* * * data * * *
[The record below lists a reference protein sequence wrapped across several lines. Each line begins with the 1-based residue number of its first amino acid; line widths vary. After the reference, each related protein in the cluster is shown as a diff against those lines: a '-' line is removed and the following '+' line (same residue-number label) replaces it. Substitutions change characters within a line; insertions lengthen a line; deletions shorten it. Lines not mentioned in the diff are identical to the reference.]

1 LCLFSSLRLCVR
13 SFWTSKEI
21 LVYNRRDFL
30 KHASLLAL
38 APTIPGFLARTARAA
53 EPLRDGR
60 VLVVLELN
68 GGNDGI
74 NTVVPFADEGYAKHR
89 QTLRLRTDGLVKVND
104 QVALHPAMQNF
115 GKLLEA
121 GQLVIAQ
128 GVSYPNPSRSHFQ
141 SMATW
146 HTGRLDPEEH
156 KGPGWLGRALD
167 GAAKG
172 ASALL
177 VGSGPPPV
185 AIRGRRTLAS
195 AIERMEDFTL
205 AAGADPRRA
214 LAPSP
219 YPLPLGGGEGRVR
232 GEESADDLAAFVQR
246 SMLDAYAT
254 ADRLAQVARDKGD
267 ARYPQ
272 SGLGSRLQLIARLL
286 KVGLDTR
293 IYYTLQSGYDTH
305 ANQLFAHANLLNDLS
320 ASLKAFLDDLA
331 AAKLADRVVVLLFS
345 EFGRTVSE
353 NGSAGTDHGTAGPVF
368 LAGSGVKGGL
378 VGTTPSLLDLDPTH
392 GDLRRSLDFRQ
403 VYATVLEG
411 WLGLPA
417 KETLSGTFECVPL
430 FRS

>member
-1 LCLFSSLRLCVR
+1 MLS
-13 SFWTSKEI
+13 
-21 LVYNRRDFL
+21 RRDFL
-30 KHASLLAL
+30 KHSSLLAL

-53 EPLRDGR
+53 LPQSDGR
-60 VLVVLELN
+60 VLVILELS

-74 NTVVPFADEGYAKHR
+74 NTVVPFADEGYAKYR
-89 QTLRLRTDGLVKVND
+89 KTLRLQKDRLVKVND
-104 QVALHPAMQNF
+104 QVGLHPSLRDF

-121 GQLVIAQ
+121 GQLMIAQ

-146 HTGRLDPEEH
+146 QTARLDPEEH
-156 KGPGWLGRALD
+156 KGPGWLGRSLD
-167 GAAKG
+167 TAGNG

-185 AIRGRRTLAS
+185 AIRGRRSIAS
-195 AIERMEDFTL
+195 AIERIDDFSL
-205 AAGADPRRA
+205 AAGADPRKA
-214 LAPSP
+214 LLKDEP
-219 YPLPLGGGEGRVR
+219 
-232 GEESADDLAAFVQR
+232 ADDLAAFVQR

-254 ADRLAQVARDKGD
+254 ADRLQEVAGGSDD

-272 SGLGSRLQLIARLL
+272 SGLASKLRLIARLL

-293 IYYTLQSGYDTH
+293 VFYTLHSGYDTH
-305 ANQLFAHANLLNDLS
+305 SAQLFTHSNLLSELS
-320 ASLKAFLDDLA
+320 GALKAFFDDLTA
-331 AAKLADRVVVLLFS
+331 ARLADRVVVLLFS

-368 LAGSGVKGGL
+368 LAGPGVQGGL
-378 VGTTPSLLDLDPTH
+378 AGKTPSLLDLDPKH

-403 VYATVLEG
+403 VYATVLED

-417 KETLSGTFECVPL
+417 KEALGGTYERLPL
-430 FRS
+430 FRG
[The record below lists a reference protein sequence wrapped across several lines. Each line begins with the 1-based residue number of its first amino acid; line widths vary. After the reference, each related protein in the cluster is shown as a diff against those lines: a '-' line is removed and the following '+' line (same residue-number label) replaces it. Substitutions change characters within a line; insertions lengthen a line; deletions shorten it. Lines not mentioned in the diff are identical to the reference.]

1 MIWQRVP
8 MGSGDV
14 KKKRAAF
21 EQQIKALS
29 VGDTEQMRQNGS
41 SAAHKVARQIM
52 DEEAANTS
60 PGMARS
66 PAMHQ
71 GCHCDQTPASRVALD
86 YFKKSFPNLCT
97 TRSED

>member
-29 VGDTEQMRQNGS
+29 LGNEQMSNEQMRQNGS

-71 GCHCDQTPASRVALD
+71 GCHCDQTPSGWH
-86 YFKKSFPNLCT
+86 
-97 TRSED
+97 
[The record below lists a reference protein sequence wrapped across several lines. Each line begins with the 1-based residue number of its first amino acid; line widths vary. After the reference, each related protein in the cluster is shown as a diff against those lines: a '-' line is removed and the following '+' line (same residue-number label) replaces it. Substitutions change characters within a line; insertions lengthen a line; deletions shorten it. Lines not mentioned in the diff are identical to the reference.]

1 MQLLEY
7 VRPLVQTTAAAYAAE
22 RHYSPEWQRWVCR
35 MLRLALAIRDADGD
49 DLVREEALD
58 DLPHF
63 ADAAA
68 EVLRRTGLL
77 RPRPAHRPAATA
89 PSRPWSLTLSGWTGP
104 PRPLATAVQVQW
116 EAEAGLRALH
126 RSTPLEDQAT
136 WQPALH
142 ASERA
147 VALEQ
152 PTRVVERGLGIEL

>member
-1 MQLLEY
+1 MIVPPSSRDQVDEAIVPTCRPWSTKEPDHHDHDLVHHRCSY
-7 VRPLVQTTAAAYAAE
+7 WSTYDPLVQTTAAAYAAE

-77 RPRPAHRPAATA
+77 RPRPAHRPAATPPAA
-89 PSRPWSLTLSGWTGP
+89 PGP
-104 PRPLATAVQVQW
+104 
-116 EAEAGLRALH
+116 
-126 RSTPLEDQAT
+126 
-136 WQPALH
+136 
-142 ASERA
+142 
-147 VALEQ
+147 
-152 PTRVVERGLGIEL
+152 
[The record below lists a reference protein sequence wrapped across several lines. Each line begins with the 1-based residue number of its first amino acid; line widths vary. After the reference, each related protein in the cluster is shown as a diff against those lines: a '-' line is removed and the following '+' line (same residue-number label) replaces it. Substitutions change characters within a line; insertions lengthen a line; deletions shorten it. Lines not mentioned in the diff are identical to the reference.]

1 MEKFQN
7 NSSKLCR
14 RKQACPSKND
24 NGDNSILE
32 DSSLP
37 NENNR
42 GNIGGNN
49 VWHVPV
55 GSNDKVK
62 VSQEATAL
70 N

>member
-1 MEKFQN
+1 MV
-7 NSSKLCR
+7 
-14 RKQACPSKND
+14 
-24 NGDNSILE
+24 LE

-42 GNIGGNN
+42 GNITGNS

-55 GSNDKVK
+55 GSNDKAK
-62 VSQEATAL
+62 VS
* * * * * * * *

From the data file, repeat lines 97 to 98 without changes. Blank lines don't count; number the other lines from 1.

-368 LAGSGVKGGL
+368 LAGPGVQGGL